Islamic New Year

This past Saturday, November 26th, was the Islamic New Year 1433. The Islamic calendar is based on the lunar cycle so it is shorter and moves every year. The hijra, the migration of the small Muslim community from Mecca to Medina in 622 of the western calendar, marked the beginning of this calendar. This migration is one of the most significant events in the history of Islam.

Prior to the hijra, Muslims in Mecca constituted a small group of followers of the Prophet Muhammad. They practiced Islam privately out of fear of persecution, which many of the early followers endured. With the hijra, the situation of this small group of believers changed, as well as the course of the Muslim community as a whole.

In 622, the Prophet Muhammad began sending his small group of followers to the oasis town of Yathrib, now known as Medina. The Prophet had been looking for a place to take his followers after persecution of the Muslims intensified. Initially, the Muslims who did not have the protection of a clan or tribe were the main targets of the persecution. After the death of Abu Talib, the Prophet’s uncle and protector, in 619, the Prophet’s clan withdrew their protection of him. Around that time, warring factions in Yathrib heard of the Prophet Muhammad and asked him to go to the oasis town with his followers and act as an arbitrator. There he established an agreement with the Muslims, Jews, Christians, and other groups living in Medina called the Consttiution of Medina or the Charter of Medina, which became the foundation for the new Islamic state.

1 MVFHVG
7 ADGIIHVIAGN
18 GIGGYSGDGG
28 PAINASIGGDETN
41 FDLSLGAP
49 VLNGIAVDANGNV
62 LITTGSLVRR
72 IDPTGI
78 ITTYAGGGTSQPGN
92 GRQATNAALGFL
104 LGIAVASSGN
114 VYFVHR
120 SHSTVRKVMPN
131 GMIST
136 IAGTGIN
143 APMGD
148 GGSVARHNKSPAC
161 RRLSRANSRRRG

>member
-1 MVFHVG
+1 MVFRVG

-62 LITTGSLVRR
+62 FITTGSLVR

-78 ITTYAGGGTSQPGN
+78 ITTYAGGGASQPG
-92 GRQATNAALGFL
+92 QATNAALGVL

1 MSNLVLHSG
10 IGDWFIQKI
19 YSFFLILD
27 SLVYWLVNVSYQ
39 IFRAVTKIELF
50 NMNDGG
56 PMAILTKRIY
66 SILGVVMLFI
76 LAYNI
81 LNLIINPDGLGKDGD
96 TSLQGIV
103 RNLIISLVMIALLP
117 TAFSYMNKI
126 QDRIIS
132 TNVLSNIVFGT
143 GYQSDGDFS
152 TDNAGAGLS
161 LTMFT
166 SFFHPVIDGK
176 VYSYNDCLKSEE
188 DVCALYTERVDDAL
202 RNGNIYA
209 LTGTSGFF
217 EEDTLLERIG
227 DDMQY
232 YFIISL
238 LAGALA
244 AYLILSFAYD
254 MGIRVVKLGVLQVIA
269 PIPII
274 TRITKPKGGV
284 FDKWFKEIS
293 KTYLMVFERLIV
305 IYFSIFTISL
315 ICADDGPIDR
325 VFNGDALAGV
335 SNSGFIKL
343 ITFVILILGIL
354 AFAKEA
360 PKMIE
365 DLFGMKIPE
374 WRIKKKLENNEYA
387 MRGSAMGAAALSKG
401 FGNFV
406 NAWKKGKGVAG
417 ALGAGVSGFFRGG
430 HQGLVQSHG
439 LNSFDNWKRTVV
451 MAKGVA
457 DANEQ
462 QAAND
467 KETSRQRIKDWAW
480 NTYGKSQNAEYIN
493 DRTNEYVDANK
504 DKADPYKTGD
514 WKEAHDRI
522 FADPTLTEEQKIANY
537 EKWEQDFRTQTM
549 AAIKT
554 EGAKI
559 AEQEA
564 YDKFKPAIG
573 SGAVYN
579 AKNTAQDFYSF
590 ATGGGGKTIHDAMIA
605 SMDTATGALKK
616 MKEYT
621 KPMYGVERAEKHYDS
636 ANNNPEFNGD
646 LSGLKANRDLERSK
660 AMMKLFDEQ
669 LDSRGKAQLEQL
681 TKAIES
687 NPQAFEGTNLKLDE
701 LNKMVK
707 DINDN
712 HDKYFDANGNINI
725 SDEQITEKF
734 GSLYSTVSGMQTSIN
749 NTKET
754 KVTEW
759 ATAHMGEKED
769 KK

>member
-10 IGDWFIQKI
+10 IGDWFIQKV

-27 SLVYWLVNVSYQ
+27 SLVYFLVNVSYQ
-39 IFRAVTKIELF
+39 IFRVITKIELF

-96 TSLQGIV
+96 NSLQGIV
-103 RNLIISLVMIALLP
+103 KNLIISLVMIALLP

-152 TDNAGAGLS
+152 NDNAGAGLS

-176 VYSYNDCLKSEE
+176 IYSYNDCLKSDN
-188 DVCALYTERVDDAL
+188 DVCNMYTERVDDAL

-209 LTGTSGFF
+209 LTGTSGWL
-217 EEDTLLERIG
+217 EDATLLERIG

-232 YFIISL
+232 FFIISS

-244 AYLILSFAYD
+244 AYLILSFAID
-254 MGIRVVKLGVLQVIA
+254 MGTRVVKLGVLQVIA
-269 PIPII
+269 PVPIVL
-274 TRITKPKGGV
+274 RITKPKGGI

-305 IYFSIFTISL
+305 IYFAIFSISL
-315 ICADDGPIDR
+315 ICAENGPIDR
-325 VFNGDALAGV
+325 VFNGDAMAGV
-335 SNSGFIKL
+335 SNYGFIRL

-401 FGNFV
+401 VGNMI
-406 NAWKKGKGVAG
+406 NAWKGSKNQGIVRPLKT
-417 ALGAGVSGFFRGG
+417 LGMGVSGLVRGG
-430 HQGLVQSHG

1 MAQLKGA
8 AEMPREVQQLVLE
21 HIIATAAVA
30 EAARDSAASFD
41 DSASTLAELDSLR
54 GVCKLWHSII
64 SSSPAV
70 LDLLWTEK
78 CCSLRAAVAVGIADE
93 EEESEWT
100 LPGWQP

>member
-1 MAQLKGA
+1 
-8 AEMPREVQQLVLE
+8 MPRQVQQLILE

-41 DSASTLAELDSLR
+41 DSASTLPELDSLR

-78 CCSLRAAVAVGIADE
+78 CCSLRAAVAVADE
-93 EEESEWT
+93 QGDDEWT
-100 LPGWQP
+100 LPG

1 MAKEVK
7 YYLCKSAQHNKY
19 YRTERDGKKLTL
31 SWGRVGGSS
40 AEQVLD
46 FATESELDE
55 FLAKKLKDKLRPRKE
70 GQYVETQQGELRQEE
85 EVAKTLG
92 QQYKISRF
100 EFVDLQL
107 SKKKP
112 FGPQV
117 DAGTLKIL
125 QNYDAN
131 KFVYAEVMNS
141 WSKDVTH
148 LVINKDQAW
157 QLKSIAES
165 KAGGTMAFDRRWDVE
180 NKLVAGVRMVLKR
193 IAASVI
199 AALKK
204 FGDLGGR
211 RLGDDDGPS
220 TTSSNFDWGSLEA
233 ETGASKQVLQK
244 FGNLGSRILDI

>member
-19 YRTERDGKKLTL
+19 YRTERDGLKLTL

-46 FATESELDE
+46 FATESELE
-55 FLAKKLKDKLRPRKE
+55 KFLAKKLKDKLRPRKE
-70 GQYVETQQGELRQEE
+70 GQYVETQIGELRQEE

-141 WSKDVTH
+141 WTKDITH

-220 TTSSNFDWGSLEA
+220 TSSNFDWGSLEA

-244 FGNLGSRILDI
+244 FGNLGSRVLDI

In Medina, there was a transition from individuals practicing privately to a Islamic nation-state. During the period in Medina, the concept of the ummah, Muslim community, came to fruition. The ummah changed the nature of the relationship between Muslims. Rather than focusing on kinship as the tie between people, this new community emphasized common belief in Islam as the foundation for the bond.

In Medina, the focus was not only on the development of personal belief, but on the development of Islam as a complete way of life. This is emphasized by the differences between verses of the Qur’an revealed in Mecca and those revealed in Medina. The verses revealed in Mecca are often shorter, employ more vivid imagery, and focus on themes like the oneness of God, the Day of Judgment, accountability, and the overall purpose of life, while verses revealed in Medina are longer and establish many laws having to do with community life. Also, several important institutions were established in Medina. For example, the first mosque was built in Medina.

It is in Medina that Muslims establish themselves as a community and are then able to expand Islam across the Arabian Peninsula. Thus, the Islamic New Year marks that fateful migration and the establishment of a community that would give rise to a civilization.

Why do you think that the Islamic New Year is significant? What other faith traditions have another calendar? What is the significance behind those calendars? Please share your comments below.

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